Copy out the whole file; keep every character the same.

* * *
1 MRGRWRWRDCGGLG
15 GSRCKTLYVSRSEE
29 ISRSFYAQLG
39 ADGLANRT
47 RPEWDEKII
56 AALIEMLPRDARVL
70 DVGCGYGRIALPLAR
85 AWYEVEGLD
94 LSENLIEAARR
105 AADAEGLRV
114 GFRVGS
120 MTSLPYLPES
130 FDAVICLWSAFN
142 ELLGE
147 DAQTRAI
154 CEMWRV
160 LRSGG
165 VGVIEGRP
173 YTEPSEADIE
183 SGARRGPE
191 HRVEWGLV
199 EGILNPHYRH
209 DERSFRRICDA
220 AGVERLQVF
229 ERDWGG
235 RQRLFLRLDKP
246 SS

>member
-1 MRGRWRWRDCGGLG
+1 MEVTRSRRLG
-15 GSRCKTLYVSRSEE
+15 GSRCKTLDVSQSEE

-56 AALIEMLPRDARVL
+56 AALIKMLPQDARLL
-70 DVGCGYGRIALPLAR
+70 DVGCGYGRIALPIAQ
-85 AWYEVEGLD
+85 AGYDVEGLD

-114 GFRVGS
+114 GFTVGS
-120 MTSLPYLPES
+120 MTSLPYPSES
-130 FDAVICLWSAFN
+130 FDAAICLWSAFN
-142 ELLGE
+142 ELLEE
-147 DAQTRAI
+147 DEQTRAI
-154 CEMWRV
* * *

1 MRGRWRWRDCGGLG
15 GSRCKTLYVSRSEE
29 ISRSFYAQLG
39 ADGLANRT
47 RPEWDEKII
56 AALIEMLPRDARVL
70 DVGCGYGRIALPLAR
85 AWYEVEGLD
94 LSENLIEAARR
105 AADAEGLRV
114 GFRVGS
120 MTSLPYLPES
130 FDAVICLWSAFN
142 ELLGE
147 DAQTRAI
154 CEMWRV
160 LRSGG
165 VGVIEGRP
173 YTEPSEADIE
183 SGARRGPE
191 HRVEWGLV
199 EGILNPHYRH
209 DERSFRRICDA
220 AGVERLQVF
229 ERDWGG
235 RQRLFLRLDKP
246 SS

>member
-1 MRGRWRWRDCGGLG
+1 MEVTRSRRLG
-15 GSRCKTLYVSRSEE
+15 GSRCKTLDVSQSEE

-56 AALIEMLPRDARVL
+56 AALIKMLPQDARLL
-70 DVGCGYGRIALPLAR
+70 DVGCGYGRIALPIAQ
-85 AWYEVEGLD
+85 AGYDVEGLD

-114 GFRVGS
+114 GFTVGS
-120 MTSLPYLPES
+120 MTSLPYPSES
-130 FDAVICLWSAFN
+130 FDAAICLWSAFN
-142 ELLGE
+142 ELLEE
-147 DAQTRAI
+147 DEQTRAI
-154 CEMWRV